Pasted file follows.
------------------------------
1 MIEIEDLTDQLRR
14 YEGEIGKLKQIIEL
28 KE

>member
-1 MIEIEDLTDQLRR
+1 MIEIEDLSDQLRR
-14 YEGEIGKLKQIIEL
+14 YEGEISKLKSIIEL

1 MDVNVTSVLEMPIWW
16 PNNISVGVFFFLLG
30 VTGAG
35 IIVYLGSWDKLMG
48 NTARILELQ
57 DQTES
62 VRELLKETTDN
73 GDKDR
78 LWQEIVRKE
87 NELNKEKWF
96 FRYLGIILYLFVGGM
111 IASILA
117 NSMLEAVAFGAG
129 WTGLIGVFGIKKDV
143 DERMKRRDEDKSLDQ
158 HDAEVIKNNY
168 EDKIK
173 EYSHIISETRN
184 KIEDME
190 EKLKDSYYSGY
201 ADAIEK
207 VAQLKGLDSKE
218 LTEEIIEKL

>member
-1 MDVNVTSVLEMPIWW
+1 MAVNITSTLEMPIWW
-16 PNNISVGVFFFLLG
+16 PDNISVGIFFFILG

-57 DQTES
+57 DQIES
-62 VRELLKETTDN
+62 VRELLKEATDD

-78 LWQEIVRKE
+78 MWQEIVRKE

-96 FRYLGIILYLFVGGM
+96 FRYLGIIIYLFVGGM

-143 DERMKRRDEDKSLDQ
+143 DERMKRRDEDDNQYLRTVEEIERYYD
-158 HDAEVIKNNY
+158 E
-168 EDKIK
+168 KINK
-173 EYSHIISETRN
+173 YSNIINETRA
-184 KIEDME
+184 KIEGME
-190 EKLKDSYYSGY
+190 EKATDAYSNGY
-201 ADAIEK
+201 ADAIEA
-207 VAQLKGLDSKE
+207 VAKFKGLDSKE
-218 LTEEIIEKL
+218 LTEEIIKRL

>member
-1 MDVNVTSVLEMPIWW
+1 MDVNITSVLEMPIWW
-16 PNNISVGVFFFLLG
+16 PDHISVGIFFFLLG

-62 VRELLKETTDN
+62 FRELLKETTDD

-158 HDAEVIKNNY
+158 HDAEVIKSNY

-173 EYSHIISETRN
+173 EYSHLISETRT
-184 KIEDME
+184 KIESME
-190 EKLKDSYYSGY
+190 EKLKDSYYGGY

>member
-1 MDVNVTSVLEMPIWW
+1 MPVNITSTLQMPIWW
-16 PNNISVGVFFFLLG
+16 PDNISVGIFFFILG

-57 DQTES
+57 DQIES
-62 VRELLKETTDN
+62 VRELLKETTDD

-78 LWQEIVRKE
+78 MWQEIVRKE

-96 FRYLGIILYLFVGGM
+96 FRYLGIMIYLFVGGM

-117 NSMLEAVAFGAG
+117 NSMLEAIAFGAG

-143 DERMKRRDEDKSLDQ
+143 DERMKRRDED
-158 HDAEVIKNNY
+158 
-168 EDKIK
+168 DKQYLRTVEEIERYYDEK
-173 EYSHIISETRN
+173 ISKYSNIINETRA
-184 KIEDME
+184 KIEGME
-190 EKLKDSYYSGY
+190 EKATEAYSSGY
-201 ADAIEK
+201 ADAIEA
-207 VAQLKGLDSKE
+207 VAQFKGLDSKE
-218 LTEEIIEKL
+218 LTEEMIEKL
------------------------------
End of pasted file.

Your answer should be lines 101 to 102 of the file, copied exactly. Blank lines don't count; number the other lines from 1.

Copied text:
-184 KIEDME
+184 KIEGME